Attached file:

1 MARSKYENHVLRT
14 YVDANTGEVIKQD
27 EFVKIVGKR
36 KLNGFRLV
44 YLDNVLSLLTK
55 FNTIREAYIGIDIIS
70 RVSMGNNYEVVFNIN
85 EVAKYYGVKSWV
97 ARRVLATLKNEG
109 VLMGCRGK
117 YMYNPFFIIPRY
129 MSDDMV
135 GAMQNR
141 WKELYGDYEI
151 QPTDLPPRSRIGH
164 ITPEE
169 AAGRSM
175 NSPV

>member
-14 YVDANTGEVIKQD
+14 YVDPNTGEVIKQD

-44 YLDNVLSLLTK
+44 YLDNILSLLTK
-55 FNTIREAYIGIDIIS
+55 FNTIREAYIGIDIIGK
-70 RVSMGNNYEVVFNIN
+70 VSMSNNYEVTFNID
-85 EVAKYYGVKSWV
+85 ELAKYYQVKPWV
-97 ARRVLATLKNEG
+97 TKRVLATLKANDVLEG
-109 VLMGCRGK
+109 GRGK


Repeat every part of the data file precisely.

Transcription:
1 MARSKYENHVLRT
14 YVDANTGEVIKQD
27 EFVKIVGKR
36 KLNGFRLV
44 YLDNVLSLLTK
55 FNTIREAYIGIDIIS
70 RVSMGNNYEVVFNIN
85 EVAKYYGVKSWV
97 ARRVLATLKNEG
109 VLMGCRGK
117 YMYNPFFIIPRY
129 MSDDMV
135 GAMQNR
141 WKELYGDYEI
151 QPTDLPPRSRIGH
164 ITPEE
169 AAGRSM
175 NSPV

>member
-14 YVDANTGEVIKQD
+14 YVDPNTGEVIKQD

-44 YLDNVLSLLTK
+44 YLDNILSLLTK
-55 FNTIREAYIGIDIIS
+55 FNTIREAYIGIDIIGK
-70 RVSMGNNYEVVFNIN
+70 VSMSNNYEVTFNID
-85 EVAKYYGVKSWV
+85 ELAKYYQVKPWV
-97 ARRVLATLKNEG
+97 TKRVLATLKANDVLEG
-109 VLMGCRGK
+109 GRGK